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Etymology 1Edit

Borrowed from Latin articulātus (distinct, articulated, jointed).

PronunciationEdit

  • (UK) enPR: ärtĭ'kyələt, IPA(key): /ɑː(ɹ)ˈtɪk.jʊ.lət/
  • (US) enPR: ärtĭ'kyələt, IPA(key): /ɑːɹˈtɪk.jə.lət/
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AdjectiveEdit

articulate (comparative more articulate, superlative most articulate)

  1. Clear; effective.
  2. Speaking in a clear and effective manner.
    She’s a bright, articulate young woman.
  3. Consisting of segments united by joints.
    The robot arm was articulate in two directions.
    jointed articulate animals
  4. Distinctly marked off.
    an articulate period in history
  5. (obsolete) Expressed in articles or in separate items or particulars.
    (Can we find and add a quotation of Francis Bacon to this entry?)
  6. (obsolete, of sound) Related to human speech, as distinct from the vocalisation of animals.
    • 1728, James Knapton and John Knapton, Cyclopaedia, or an Universal Dictionary of Arts and Sciences, page 146:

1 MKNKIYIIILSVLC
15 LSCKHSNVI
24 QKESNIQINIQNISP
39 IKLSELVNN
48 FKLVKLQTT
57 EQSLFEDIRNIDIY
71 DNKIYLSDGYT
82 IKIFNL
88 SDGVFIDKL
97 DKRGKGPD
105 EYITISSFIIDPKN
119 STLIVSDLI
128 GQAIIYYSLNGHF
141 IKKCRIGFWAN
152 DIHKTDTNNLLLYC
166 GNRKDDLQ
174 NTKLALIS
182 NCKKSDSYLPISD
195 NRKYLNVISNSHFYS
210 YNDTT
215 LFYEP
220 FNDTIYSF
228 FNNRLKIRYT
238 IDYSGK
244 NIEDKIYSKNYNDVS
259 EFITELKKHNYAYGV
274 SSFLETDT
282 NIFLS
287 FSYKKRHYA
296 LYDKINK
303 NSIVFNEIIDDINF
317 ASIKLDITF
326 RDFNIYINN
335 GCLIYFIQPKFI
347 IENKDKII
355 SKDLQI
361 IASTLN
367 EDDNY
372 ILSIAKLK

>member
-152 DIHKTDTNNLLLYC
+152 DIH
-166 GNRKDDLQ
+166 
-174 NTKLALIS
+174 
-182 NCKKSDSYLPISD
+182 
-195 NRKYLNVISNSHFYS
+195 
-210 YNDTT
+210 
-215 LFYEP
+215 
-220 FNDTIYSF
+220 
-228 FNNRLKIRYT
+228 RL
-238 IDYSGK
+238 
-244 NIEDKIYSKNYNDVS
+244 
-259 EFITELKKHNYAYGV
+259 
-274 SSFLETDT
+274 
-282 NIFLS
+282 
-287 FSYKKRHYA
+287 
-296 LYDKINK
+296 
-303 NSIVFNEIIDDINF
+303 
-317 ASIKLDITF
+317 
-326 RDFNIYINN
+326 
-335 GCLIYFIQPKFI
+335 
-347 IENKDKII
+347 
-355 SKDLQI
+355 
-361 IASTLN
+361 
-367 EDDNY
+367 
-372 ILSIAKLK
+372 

Brutes cannot form articulate Sounds, cannot articulate the Sounds of the Voice, excepting some few Birds, as the Parrot, Pye, &c.
SynonymsEdit
TranslationsEdit

NounEdit

articulate (plural articulates)

  1. (zoology) An animal of the subkingdom Articulata.

Etymology 2Edit

From the adjective.

PronunciationEdit

  • (UK) enPR: ärtĭ'kyəlāt, IPA(key): /ɑː(ɹ)ˈtɪk.jʊ.leɪt/
  • (US) enPR: ärtĭ'kyəlāt, IPA(key): /ɑːɹˈtɪk.jə.leɪt/
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VerbEdit

articulate (third-person singular simple present articulates, present participle articulating, simple past and past participle articulated)

  1. To make clear or effective.
  2. To speak clearly; to enunciate.
    I wish he’d articulate his words more clearly.
  3. To explain; to put into words; to make something specific.
    I like this painting, but I can’t articulate why.
  4. To bend or hinge something at intervals, or to allow or build something so that it can bend.
    an articulated bus
  5. (music) to attack a note, as by tonguing, slurring, bowing, etc.
    Articulate that passage heavily.
  6. (anatomy) to form a joint or connect by joints
    The lower jaw articulates with the skull at the temporomandibular joint.
  7. (obsolete) To treat or make terms.
    • c. 1605–1608, Shakespeare, William, Coriolanus, act 1, scene 9, lines 75–77:
      Send us to Rome / The best, with whom we may articulate / For their own good and ours.
Derived termsEdit
Related termsEdit
TranslationsEdit

Further readingEdit


LatinEdit

VerbEdit

articulāte

  1. second-person plural present active imperative of articulō

ReferencesEdit